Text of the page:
Chace Kesterson requested the board’s permission to store surplus items from Santa’s Helpers in a city-owned storage building, located on a property the corner of Jefferson and Lane streets. He stated the city would have to cut the lock and remove any city property, then he would move any trash to the curb to be picked up.
Mayor Washburn said the building is located on a lot the city acquired a few years ago in a tax sale, where a partial house was demolished and hauled away. The storage building is a two-car garage with metal siding and sliding doors. Alderman Moore stated, rather than getting into a possible liability issue over allowing the building to be used for storage, he would prefer deeding the property to Santa’s Helpers, and made a motion to that effect.
The motion to donate the property to Santa’s Helpers was approved by unanimous vote.
Kesterson thanked the board for donating the property.
Surplus Equipment Auction
The board approved a resolution selling city-owned surplus equipment at an upcoming auction that will be held by Marvin Alexander Auctioneers, and the proceeds will be put back into the city’s treasury.
Alderman Lyndal Dilday asked about the status of a residential structure located at 125 Valley View Rd.
The mayor remarked, “The house that’s in terrible condition and it needs to be on the condemnation list, in my opinion.”
“The water was turned off in March, and the yard has not been mowed this year,” Alderman Dilday said. “It looks like they had a moving sale, and everything that didn’t sell was still out in the yard.”
Mayor Washburn stated Mr. Gallimore, who resides behind the Valley View property, has expressed concern over the condition of the building and lot at that location and how they continue to deteriorate.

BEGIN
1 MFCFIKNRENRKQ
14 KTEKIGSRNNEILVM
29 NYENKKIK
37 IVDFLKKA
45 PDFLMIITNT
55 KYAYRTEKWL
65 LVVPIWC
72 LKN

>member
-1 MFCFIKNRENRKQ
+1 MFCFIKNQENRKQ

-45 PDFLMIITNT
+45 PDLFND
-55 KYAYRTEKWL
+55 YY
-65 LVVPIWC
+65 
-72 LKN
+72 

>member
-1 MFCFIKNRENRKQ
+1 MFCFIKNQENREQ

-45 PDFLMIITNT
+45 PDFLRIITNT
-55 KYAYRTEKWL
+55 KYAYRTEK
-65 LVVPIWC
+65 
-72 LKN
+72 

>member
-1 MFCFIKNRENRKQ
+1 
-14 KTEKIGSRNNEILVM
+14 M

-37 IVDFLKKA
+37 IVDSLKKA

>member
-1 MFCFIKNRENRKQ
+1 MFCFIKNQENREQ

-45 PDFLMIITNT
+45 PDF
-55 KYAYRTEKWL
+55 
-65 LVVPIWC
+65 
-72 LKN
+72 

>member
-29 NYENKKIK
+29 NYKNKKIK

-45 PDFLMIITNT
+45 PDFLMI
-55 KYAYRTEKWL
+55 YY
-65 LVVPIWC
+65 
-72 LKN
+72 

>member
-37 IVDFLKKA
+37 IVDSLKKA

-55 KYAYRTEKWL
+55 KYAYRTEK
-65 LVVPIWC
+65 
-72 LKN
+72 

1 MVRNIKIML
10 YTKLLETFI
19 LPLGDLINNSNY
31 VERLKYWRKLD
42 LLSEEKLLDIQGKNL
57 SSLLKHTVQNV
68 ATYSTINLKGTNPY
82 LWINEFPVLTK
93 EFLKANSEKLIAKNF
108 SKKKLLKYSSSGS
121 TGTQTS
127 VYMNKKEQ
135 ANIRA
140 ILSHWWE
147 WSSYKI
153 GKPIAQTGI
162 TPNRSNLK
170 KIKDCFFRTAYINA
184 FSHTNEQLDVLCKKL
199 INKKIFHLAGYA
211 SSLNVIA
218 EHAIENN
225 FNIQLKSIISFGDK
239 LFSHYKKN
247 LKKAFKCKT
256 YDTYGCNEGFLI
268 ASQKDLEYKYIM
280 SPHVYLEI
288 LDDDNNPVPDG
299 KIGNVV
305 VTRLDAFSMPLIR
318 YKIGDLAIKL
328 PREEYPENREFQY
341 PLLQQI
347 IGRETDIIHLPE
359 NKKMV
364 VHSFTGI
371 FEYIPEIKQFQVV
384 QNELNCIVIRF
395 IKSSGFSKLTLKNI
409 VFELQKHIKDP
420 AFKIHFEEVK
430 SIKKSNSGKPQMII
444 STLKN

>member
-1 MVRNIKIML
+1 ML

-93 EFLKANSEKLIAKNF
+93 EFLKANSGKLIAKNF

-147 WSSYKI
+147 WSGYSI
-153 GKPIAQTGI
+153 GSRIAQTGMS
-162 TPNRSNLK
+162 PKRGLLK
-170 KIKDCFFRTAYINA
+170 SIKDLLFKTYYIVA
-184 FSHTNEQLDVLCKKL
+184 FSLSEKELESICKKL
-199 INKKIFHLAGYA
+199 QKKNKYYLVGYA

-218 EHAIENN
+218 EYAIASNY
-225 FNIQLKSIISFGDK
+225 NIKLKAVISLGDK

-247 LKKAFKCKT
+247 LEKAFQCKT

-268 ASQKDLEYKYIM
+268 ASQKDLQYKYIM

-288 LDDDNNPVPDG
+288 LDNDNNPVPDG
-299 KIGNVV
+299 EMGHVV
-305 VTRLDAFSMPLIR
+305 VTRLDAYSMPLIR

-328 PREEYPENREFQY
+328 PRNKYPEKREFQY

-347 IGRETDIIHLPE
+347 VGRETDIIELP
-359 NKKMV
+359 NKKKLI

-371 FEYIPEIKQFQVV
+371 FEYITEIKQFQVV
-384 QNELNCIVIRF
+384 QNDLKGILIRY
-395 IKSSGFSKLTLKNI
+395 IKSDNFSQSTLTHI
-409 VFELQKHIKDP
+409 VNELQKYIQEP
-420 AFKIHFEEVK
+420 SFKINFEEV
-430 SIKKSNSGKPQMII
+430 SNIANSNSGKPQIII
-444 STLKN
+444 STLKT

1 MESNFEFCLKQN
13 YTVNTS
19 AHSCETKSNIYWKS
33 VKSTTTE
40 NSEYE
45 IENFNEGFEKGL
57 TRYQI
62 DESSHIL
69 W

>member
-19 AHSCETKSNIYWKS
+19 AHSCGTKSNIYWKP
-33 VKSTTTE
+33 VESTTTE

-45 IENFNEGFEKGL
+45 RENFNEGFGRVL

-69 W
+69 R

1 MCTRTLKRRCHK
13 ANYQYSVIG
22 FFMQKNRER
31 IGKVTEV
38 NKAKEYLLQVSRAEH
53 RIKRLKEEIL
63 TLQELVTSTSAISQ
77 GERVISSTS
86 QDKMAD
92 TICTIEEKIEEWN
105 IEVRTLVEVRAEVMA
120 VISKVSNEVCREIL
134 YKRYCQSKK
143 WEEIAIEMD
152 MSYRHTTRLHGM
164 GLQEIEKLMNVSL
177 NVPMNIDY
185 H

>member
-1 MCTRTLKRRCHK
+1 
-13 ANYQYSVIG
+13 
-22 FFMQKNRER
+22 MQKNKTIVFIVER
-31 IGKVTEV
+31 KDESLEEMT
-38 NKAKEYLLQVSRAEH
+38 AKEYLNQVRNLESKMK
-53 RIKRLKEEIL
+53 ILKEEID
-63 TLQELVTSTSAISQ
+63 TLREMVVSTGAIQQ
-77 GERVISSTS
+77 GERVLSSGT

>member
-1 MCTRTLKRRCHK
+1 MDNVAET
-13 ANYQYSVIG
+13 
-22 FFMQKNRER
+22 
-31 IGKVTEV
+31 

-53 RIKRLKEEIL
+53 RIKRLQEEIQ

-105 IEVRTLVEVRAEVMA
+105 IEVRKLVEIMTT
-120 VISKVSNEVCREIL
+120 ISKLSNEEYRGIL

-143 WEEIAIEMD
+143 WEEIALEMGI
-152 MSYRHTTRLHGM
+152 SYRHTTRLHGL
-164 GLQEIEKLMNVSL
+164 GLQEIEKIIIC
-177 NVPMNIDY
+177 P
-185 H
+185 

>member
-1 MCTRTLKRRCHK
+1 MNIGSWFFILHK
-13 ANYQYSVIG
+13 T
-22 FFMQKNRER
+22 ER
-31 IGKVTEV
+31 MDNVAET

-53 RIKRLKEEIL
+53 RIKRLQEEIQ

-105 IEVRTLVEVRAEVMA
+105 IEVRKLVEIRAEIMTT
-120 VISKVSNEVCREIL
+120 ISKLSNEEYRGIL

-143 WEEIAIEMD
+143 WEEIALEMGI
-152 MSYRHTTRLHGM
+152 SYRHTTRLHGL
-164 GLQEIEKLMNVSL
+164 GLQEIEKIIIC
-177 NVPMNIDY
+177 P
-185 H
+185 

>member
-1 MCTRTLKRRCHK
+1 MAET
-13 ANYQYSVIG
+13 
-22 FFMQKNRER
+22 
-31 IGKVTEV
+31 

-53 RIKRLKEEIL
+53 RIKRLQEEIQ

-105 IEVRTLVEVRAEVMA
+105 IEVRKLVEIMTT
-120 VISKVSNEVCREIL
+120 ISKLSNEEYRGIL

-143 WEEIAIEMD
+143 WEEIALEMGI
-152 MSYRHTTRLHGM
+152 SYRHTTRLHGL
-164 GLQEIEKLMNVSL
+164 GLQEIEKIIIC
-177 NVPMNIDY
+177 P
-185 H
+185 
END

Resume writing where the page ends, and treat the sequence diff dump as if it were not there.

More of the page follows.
City Recorder Jennifer Branscum stated she sent out letters to property owners, Chase and Jessica Higgs, who reside in Dyersburg, telling them they need to clean up the property and get it back in shape, but there has been no response, and nothing has been done to alleviate the problem.
“This is the second time the city has addressed that property in recent years,” the mayor said. “Previously they cleaned it up, but recently, they appear to have just walked off and left it.”
The mayor stated FEMA is looking for a construction manager for the Long Term Recovery Group, who will be responsible for rebuilding and remodeling houses damaged by the storm. “Some folks have already been contacted and a case manager has been working with them for the last several weeks to get scheduled for potential reconstruction. There are some folks who lost their homes that I hope will be strongly considered for a complete rebuild. There’s a house located on the corner of West Main and North Cedar Street that’s in the process of being rebuilt by a non-profit organization. They’ve been digging the footing the last few days, and we should see something going up above ground pretty soon. So, that’s one house that’s being rebuilt with local funds that were donated; and hopefully, there will be others.”
Dilday also asked about the building material FEMA promised to provide to assist with rebuilding efforts in Dresden.
“That’s going to fall under the Long Term Recovery Group,” Mayor Washburn said.” They’re going to house it somewhere; and they’re looking at our property across from the walking trail, as a possible location to use as a storage facility. They have not made a firm decision where that’s going to be stored. They’re not going to warehouse, only lumber. They’re going to store furniture and things like that in it, as well, to provide needs following the tornado.”
Alderman Moore asked about the status of donated funds for storm victims.
The mayor stated he would contact Weakley County Economic Development Director Justin Crice, who co-chairs the Long Term Recovery Group, to give a report.
“As of the last of June, approximately $17,000 had been disbursed to various people in the community out on Sharon Highway 89, that had unmet needs,” Mayor Washburn said. “But there is a lot more that needs to be done and hopefully we’ll see that happening soon.”
Mayor Washburn complimented Parks and Recreation Director Joey Winstead saying, “He did a really good job of hosting a post-season tournament at our park this year. It was well attended and well organized. The fields were well prepped.”